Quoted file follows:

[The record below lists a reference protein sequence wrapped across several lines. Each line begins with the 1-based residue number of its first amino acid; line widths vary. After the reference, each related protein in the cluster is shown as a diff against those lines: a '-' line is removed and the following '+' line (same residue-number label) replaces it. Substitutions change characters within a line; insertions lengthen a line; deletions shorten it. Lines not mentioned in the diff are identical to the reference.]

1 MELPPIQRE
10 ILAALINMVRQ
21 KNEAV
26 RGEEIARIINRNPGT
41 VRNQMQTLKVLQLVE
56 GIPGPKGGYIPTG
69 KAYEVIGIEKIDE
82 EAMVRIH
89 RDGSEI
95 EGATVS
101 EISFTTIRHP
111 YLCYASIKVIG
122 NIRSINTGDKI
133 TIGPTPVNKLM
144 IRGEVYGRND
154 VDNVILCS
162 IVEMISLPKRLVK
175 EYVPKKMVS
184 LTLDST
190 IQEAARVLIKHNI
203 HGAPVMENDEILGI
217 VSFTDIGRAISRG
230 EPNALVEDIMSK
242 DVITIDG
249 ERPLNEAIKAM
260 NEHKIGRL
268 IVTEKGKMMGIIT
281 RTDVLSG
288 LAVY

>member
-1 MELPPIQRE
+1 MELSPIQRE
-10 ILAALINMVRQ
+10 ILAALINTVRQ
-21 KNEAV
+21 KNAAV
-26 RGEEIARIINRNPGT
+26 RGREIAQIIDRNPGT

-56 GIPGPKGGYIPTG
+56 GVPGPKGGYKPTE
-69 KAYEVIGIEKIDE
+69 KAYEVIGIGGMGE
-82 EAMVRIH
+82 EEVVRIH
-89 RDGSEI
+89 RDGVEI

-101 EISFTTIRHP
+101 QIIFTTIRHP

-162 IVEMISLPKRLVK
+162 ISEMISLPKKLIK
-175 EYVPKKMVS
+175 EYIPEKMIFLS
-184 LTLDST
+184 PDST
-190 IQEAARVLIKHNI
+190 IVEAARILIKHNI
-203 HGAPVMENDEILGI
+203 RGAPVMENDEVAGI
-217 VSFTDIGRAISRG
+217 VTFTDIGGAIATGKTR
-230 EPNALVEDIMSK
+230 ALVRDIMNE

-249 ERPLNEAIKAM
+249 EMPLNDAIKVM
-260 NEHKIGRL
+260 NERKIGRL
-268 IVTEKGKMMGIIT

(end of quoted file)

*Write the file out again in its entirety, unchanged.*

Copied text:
[The record below lists a reference protein sequence wrapped across several lines. Each line begins with the 1-based residue number of its first amino acid; line widths vary. After the reference, each related protein in the cluster is shown as a diff against those lines: a '-' line is removed and the following '+' line (same residue-number label) replaces it. Substitutions change characters within a line; insertions lengthen a line; deletions shorten it. Lines not mentioned in the diff are identical to the reference.]

1 MELPPIQRE
10 ILAALINMVRQ
21 KNEAV
26 RGEEIARIINRNPGT
41 VRNQMQTLKVLQLVE
56 GIPGPKGGYIPTG
69 KAYEVIGIEKIDE
82 EAMVRIH
89 RDGSEI
95 EGATVS
101 EISFTTIRHP
111 YLCYASIKVIG
122 NIRSINTGDKI
133 TIGPTPVNKLM
144 IRGEVYGRND
154 VDNVILCS
162 IVEMISLPKRLVK
175 EYVPKKMVS
184 LTLDST
190 IQEAARVLIKHNI
203 HGAPVMENDEILGI
217 VSFTDIGRAISRG
230 EPNALVEDIMSK
242 DVITIDG
249 ERPLNEAIKAM
260 NEHKIGRL
268 IVTEKGKMMGIIT
281 RTDVLSG
288 LAVY

>member
-1 MELPPIQRE
+1 MELSPIQRE
-10 ILAALINMVRQ
+10 ILAALINTVRQ
-21 KNEAV
+21 KNAAV
-26 RGEEIARIINRNPGT
+26 RGREIAQIIDRNPGT

-56 GIPGPKGGYIPTG
+56 GVPGPKGGYKPTE
-69 KAYEVIGIEKIDE
+69 KAYEVIGIGGMGE
-82 EAMVRIH
+82 EEVVRIH
-89 RDGSEI
+89 RDGVEI

-101 EISFTTIRHP
+101 QIIFTTIRHP

-162 IVEMISLPKRLVK
+162 ISEMISLPKKLIK
-175 EYVPKKMVS
+175 EYIPEKMIFLS
-184 LTLDST
+184 PDST
-190 IQEAARVLIKHNI
+190 IVEAARILIKHNI
-203 HGAPVMENDEILGI
+203 RGAPVMENDEVAGI
-217 VSFTDIGRAISRG
+217 VTFTDIGGAIATGKTR
-230 EPNALVEDIMSK
+230 ALVRDIMNE

-249 ERPLNEAIKAM
+249 EMPLNDAIKVM
-260 NEHKIGRL
+260 NERKIGRL
-268 IVTEKGKMMGIIT